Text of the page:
"The pulsatile administration of insulin (rather than continuous) results in reduced requirements for insulin."

Cart vs horse or dinosaur vs egg questions are usually what you end up with when you try to break a complex interacting system with multiple feedbacks into disconnected subunits. Complex oscillatory behaviours are what really happens when it's all hooked up; forced oscillations, critical damping, resonances, chaos, fractal patterns ...

George Henderson said...

I don't see a conflict between Kraft and Unger. That glucagon has a dominant role in driving BG and therefore insulin higher doesn't change the problem or the solution, but instead makes the problem much clearer, warns us about what to expect and what to look for. Alpha cell resistance to insulin because of fat put in the alpha cell by hyperinsulinemia and glucotoxicity - that's a neatly ratcheting vicious cycle - it's the dinosaur and the egg alright!

I saw that Aoki paper the other day - George Cahill refered to it here.

George Henderson said...

Sorry your paper wasn't Aoki's

The limited success achieved in controlling diabetes and its complications with conventional insulin therapy suggests the need for reevaluation of the appropriateness of insulin administration protocols. Indeed, conventional subcutaneous insulin administration produces slowly changing blood insulin levels and suboptimal hepatocyte insulinization resulting in impaired hepatic capacity for processing incoming dietary glucose. The novel approach to insulin administration known as chronic intermittent intravenous insulin therapy (CIIIT) delivers insulin in a pulsatile fashion and achieves physiological insulin concentration in the portal vein. Done as a weekly outpatient procedure combined with daily intensive subcutaneous insulin therapy, this procedure has been shown to (1) significantly improve glycemic control while decreasing the incidence of hypoglycemic events, (2) improve hypertension control, (3) slow the progression of overt diabetic nephropathy, and (4) reverse some manifestations of diabetic autonomic neuropathy (e.g., abnormal circadian blood pressure pattern, severe postural hypotension, and hypoglycemia unawareness).

Passthecream said...

Thanks for the references George. I have some other links to modelling of insulin oscillation somewhere & will dig them out. This paper is old but they managed to model short and longer term pulses adequately just using insulin and glucose, portal vs peripheral:

I don't have the depth of understanding of cellular metabolism that you do. For me, the headache comes from trying to understand the dynamics of how these things interact; treating the different types of cells and their environments as black boxes, if you were to add in glucagon dynamics to that simple model you could get some very complex responses with modest parameter shifts - think of trying to reverse a car and trailer with very loose steering and bald tyres down a narrow driveway.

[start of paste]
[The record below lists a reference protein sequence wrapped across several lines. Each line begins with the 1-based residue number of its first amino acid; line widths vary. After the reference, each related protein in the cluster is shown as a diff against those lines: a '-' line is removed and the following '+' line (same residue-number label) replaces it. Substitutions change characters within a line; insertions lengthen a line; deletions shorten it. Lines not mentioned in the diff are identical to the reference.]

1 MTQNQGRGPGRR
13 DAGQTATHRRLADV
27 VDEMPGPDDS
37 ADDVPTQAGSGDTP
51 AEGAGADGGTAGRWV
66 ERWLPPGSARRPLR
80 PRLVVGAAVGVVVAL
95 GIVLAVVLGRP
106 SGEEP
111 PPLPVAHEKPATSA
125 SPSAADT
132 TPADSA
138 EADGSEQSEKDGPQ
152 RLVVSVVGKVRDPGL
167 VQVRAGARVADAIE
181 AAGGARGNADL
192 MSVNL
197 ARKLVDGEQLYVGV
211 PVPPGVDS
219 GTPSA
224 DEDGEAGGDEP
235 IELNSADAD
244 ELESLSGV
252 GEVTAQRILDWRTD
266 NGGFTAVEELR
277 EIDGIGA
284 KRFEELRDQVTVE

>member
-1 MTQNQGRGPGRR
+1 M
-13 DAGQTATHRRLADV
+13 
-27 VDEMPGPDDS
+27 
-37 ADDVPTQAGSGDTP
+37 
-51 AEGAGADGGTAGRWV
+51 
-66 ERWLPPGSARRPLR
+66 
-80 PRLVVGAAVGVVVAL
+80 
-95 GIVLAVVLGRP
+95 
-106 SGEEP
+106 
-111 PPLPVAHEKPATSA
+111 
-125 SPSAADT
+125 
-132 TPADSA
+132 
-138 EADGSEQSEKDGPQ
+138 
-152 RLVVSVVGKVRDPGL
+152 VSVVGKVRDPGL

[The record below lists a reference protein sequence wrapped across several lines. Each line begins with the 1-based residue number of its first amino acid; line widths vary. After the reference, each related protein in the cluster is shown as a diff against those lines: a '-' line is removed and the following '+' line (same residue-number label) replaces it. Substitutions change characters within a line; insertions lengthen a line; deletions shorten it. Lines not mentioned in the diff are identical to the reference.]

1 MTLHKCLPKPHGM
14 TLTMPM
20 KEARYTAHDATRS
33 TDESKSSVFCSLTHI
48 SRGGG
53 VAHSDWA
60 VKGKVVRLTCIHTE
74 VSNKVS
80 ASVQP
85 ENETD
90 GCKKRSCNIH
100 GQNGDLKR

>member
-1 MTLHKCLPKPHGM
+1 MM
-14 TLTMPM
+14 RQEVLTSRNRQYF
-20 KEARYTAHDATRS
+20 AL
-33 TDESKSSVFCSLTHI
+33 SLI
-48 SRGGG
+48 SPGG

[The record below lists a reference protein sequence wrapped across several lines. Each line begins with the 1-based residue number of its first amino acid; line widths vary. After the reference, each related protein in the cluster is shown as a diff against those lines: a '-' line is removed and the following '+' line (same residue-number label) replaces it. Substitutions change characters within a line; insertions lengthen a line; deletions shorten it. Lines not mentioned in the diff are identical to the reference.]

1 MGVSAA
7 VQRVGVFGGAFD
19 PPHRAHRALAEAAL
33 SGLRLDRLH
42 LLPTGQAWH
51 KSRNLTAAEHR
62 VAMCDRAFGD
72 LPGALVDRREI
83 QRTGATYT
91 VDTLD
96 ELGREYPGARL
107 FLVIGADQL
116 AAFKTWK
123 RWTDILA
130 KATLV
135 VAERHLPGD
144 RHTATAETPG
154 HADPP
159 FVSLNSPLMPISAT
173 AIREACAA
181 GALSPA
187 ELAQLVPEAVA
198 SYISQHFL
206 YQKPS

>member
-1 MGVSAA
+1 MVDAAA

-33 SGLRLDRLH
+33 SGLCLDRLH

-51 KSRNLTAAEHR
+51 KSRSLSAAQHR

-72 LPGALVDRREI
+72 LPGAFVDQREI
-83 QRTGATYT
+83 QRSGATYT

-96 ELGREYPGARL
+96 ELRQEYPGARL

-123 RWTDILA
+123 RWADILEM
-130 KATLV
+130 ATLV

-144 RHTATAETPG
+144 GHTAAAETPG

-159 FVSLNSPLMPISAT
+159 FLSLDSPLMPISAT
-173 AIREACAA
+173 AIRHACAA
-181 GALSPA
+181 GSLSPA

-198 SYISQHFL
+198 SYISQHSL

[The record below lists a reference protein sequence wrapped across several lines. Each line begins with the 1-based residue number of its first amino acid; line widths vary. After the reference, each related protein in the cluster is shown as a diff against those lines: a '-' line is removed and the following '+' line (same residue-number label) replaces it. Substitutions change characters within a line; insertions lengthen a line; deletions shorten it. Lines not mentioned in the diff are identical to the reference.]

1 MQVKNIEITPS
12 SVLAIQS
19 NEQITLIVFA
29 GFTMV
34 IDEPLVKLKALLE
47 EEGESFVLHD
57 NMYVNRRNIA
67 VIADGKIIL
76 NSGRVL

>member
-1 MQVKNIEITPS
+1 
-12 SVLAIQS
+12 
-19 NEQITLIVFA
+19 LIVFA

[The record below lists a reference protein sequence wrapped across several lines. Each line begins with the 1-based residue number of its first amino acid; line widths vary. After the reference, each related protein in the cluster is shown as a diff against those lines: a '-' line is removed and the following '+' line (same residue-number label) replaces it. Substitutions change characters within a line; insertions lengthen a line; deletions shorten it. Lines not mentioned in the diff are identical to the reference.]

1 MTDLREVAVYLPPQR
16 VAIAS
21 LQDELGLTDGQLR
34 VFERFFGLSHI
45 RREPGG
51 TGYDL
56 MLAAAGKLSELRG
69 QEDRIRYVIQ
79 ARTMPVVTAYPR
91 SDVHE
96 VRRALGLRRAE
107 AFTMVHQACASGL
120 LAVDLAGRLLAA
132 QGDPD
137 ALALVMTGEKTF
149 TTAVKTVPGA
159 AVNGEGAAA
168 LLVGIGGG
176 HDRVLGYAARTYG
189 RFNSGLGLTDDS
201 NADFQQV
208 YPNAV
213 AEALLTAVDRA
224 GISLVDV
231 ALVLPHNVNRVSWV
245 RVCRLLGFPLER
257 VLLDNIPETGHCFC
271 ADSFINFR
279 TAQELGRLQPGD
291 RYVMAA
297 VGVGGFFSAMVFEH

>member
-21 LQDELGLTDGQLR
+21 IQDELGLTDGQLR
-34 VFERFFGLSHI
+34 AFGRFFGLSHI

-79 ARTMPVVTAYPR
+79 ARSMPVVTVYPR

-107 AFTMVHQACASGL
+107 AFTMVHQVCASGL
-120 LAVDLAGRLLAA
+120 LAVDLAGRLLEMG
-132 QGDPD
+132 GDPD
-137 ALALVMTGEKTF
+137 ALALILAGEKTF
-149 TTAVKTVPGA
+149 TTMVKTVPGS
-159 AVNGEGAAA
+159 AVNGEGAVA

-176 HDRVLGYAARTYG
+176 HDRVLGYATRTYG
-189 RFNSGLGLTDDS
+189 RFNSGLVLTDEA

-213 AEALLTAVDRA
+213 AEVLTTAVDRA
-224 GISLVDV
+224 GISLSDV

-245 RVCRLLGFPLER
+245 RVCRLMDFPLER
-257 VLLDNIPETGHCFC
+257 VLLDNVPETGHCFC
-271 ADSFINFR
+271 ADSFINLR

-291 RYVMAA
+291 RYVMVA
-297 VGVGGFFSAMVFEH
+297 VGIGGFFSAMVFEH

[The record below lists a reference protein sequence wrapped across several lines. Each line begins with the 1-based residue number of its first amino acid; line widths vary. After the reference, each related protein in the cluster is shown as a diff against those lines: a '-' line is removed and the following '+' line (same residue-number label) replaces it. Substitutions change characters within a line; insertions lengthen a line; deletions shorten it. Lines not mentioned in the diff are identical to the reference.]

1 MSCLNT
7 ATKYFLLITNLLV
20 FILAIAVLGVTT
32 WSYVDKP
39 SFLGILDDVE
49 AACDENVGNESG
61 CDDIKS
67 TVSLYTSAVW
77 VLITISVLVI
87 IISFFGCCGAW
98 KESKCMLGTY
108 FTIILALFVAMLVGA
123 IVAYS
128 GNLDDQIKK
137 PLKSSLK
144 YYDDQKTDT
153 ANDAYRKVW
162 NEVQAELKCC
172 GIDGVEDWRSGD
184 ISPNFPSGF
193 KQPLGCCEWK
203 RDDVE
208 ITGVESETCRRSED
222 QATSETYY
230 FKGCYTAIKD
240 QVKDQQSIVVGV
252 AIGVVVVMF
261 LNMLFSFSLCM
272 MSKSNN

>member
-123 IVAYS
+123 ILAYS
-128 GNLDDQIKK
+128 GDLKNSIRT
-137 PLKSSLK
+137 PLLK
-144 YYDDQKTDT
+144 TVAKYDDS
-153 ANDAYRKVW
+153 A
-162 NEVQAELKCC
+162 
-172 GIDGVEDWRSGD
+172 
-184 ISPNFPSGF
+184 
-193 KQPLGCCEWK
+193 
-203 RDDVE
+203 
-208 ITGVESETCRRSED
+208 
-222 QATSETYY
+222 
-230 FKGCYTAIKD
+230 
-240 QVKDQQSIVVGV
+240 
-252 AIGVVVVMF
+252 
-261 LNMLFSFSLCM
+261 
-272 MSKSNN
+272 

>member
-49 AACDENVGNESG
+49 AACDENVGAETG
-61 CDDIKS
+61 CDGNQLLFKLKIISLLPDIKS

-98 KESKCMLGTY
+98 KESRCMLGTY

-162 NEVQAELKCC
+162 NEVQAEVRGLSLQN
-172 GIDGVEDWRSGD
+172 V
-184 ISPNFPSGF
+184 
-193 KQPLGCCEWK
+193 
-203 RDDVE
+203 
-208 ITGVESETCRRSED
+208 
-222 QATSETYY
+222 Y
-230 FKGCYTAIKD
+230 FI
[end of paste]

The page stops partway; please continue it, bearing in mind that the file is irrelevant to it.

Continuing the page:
Passthecream said...

- and from what I can gather and simplifying it, insulin is widely anabolic in nature whereas glucagon is catabolic but not as widely. Which makes it much more interesting.


George Henderson said...

I think of glucagon in T2D as a small gear wheel turning the larger insulin wheel, which also provides varying amounts of resistance. A brake on the insulin wheel will slow the glucagon one (actually, low carb or fasting makes the glucagon action more appropriate to that state than it was to a carb overfeeding state - it's a relative slowing until the alpha cell glucotoxicity/lipotoxicity pathology resolves). But in T1D the insulin wheel breaks and the glucagon gear is freewheeling. Then you really need a specific brake for the glucagon wheel, but it's still best to have a diet for which the high glucagon rate is closer to appropriate.

Passthecream said...

It's the steam-punk model of diabetes! I like it and will probably have to build one.

Your gearwheel is a type of integrator; Babbage used them in his calculating engines. You might need a limited slip differential in there and a few levers & rack-and-pinion couplings with backlash and frontlash.


Passthecream said...

Here is a heavy duty Phd paper on the modelling of insulin and glucose dynamics from about 2004.


George Henderson said...

New thought on why there is a glucagon response to carbohydrate meals

- the increase in glucagon stimulates hepatic glycogenolysis
- glycogenolysis is a glycolytic reaction that supplies ATP to the glycogen-storing cell
(lactate is produced, then recycled to glucose by a subsequent hepatic cell; think of it as an assembly line spread out along the hepatic microcirculation)
- this primes the parenchymal cell with energy to store incoming glucose as glycogen quickly.
- meanwhile the post-prandial glucose can be used to fuel digestion and absorption.

But in diabetes, there is too much glycogenolysis and not enough glycogenesis. Hence elevated PPPG. Corrected by low carb.